In “Patrolling Barnegat” Walt Whitman uses the natural world to show the absolute power and awesome majesty of the sea. However John Clare uses the natural world to fully express his continuous love of nature by using a much calmer method than Whitman. In “Patrolling Barnegat” Whitman attempts to recreate the sounds of a storm. Using this he conveys the vagaries of nature. This links with “At a Potato Digging” because they both deal with disasters inflicted by nature. In both poems nature is presented as cruel and fierce.
In part of Heaney’s poem he describes how he feels about the earth, ‘bitch earth’ A statement from Whitman’s poem conveys a similar meaning, ‘demoniac laughter’ Both the poems present the mercilessness of nature and the purpose of these statements is to convey the awesome ferocity and majesty of nature. However “Patrolling Barnegat” the poet focuses more on nature itself rather than using it to expand on a larger theme.
In “At a Potato Digging” Seamus Heaney uses a detailed description of the potatoes and uses a multi-sensory approach as he tells us what they are like, Flint-white , purple… knobbed and slit eyed… good smells exude… whose solid feel, whose wet inside … promises taste of ground and root… ” These references to four of the five senses creates a vivid description of the potato crop. Therefore it comes as a shock when we read the concluding line of this stanza “piled in pits ; live skulls , blind-eyed. ” On the surface, this is a mere description of the many piles of potatoes that have been harvested but also a phrase that can also be used when referring to mass burials.
The ironic thing about this is that the piles of healthy potatoes that will provide a nutritious diet for the Irish people are also a reminder of the fact that in the past many people actually died of starvation during the Irish famine. “live skulls” is a drastic description of the dreadful situation the Irish people found themselves in during the potato famine they were like walking skeletons and although harvest time is a time to rejoice it is also a time to remember less fortunate times in the past.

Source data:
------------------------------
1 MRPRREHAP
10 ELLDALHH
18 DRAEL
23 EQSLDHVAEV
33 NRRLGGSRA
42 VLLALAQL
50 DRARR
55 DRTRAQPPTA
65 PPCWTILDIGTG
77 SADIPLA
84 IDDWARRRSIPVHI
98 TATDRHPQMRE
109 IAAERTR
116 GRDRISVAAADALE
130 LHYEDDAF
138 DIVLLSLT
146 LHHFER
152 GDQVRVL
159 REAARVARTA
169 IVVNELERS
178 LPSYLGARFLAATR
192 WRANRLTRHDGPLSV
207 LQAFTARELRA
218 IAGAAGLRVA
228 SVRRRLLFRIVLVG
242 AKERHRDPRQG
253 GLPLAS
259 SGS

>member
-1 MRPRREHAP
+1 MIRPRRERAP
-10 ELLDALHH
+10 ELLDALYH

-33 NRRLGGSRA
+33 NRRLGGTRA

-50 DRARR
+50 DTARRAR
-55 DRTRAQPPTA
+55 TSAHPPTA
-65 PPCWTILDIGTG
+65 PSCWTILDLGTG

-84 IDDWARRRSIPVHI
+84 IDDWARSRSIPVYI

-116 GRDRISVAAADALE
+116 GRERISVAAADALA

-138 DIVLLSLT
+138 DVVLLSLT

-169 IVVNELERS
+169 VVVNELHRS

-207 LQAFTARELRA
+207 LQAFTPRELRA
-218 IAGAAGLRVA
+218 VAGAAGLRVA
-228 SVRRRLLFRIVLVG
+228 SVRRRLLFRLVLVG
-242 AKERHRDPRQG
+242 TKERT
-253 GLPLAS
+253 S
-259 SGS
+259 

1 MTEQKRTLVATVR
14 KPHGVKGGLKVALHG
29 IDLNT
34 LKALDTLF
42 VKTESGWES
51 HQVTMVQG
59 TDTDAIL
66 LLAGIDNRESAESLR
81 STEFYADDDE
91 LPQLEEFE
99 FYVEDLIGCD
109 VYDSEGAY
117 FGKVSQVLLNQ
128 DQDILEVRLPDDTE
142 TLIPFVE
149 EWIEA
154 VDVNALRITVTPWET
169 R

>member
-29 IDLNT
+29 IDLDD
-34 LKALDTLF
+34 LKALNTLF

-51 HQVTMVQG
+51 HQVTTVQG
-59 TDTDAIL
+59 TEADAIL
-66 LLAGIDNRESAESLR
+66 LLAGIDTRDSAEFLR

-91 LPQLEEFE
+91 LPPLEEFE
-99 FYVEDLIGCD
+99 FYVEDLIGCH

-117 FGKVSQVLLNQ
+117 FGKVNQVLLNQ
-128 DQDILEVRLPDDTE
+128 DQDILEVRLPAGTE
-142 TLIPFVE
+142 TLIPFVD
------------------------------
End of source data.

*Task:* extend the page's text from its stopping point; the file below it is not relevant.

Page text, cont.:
In the 11th stanza the effective use of a bi-labial plosive is repeated, where the alliteration of ‘p’ conveys the poet’s sense of anger and outrage. The phrase “pits turn to pus” gives us a powerful and revolting image of the decay, misery and decline of the Irish people. The idea nature is continually used throughout this poem but almost always having a dual meaning often referring to the Irish Famine. During Heaney’s poem he uses para rhyme which is the opposite of rhyming couplets as the rhyme lacks in harmony but does fit in with the purpose of creating a jarring effect.
This is a direct contrast with John Clare’s poem as he uses rhyming couplets throughout to create a flowing rhythm and the sound also reflects upon the theme of his poem. John Clare in his poem uses a sonnet form to convey his love of nature and the poem as a whole has a much calmer ambience than Whitman’s’ poem. In this poem nature is the focus here, as in Whitman, but in contrast with Heaney and Clarke who expand on the themes of nature to provide an Irish dimension.